Graphically, Krinkle Krusher uses the tried and tested heavy-line cartoon effect animations. These on the whole are very well executed. The Krinkles all move fluidly, there are some nice touches with the area backgrounds but the basic level layout remains the same. Gauntly moves well around the game area and there’s a small animation when you place a magic trap on the path that the Krinkle will take to get to you. The weapons are again, well animated. The fire, lightning and tornado effects all look like they’re supposed to, as does the damage effect on the Krinkles themselves.

There’s some rather entertaining background music, which doesn’t seem to grate on the nerves as much as the difficulty level. Both the Mage and Gauntly have some interaction with Gauntly being more than a little tetchy on occasion. While those Krinkles are being fried, burnt or pushed back, they’ll each make a manic noise, which, while it is well executed, is a little annoying after a while, especially as there appears to be no obvious pattern to the amount of times or order of attack that is best for each enemy.


Herein lies the main issue with Krinkle Krusher. While the game itself may be well presented and the gameplay mechanics easy enough to pick up, if you were expecting any easy ride, then think again. In fact, there appears to be absolutely no logical difficulty curve. I sailed through the first three levels then got massively unstuck on the fourth. It was immensely frustrating. If I’d had a cat, I’d have been kicking it. I had to give up and come back to it at a later time.

This seemed to do the trick and I eventually mastered the level and the next few, until it caught me again. It’s a real bind on your time when you keep trying to progress on a game and it is simply hampered by a difficulty curve that’s massively skewed and I can’t help but mark the title down for this. Almost destroying a controller out of frustration isn’t fun. If the aforementioned Mage’s Room was available from the start, you’d be able to upgrade the magical rings and make things a little easier, even if it was a temporary power-boost.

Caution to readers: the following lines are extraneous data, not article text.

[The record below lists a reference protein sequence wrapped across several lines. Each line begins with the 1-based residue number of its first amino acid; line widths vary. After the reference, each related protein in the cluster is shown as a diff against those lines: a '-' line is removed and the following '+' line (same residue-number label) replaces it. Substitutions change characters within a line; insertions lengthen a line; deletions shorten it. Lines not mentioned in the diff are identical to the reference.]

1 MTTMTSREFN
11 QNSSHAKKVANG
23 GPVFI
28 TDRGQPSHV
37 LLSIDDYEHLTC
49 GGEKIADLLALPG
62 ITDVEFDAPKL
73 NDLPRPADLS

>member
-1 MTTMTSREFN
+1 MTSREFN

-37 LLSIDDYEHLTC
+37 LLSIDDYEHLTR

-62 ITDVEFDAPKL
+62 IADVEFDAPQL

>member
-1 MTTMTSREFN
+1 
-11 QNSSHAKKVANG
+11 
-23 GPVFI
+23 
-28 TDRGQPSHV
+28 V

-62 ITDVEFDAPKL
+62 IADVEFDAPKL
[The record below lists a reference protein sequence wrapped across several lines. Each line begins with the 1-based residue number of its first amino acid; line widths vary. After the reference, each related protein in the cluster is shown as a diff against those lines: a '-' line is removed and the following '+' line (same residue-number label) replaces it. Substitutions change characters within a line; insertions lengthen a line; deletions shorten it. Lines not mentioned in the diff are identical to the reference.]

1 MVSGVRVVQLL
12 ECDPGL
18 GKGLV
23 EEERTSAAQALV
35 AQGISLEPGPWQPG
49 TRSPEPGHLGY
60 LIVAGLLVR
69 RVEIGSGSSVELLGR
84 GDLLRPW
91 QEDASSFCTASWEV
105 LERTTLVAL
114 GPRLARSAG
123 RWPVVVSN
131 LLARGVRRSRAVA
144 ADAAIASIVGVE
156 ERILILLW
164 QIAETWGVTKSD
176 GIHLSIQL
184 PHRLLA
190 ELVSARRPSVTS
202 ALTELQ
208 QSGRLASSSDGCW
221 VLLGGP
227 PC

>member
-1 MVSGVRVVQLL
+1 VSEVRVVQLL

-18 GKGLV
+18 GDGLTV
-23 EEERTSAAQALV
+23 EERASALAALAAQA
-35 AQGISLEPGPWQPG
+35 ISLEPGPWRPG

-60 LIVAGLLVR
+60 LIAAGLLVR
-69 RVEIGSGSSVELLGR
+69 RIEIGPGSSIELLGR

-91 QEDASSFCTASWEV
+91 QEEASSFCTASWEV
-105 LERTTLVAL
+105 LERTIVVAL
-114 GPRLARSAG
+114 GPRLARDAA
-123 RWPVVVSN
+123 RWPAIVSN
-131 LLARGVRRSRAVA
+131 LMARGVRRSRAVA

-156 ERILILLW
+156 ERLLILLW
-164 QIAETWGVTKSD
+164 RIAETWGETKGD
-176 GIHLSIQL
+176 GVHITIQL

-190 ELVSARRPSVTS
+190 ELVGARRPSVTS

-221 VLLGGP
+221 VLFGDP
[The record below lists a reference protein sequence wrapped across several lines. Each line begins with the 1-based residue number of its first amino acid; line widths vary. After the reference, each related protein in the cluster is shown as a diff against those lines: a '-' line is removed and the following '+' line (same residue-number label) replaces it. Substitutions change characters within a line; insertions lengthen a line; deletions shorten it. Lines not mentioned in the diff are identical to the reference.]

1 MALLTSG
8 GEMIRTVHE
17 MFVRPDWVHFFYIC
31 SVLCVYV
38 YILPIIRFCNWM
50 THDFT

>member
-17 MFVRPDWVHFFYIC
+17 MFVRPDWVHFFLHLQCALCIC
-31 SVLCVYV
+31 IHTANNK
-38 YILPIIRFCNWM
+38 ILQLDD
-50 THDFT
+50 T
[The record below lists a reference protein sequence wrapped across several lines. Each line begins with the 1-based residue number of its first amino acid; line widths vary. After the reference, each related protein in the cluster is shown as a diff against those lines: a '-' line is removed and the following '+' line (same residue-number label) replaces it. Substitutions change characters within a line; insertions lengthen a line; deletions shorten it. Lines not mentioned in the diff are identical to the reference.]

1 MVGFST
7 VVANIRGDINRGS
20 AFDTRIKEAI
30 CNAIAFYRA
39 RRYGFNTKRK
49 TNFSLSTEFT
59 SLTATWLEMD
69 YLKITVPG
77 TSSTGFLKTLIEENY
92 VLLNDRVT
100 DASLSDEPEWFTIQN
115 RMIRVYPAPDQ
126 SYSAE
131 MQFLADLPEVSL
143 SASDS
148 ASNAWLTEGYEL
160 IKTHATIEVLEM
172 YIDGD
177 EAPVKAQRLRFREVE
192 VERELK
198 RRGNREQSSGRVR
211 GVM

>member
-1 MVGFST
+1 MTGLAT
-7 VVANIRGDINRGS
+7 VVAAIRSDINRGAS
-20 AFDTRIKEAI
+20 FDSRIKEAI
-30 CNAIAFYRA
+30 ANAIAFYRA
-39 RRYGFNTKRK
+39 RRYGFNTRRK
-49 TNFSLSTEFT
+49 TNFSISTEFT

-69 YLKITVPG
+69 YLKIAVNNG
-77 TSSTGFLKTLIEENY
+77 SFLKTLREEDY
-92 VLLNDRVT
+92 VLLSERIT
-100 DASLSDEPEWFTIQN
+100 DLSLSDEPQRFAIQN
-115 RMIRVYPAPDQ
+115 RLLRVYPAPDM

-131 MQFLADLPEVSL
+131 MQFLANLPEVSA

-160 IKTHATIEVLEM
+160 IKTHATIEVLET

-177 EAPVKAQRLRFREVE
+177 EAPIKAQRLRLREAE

Summing up Krinkle Krusher, I can certainly appreciate that a lot of work has gone in to the graphic design. The level designs are rudimentary in the way that they rarely deviate from the endless trudge towards you. It’s well constructed with a solid story to get you going. The game is, however, unforgivably frustrating in parts. If you’ve got an older controller that you need to get rid of, play this in a long session. I guarantee you, that controller will be in bits by the end of it. There is some replay value in that though. You just have to have another go to see if you can finish that level. The tried and tested star system also gives you a reason to have another go, especially if you want to unlock that Mage’s Room. Krinkle Krusher then, it hasn’t moved Tower Defence games on my preference list as it is crushingly frustrating, but OK in short bursts. Once you get past that massive difficulty spike at the start of the game, the first levels get much easier and you can finally make some progress.

Thanks to Ilusis Interactive Graphics and Xbox for their support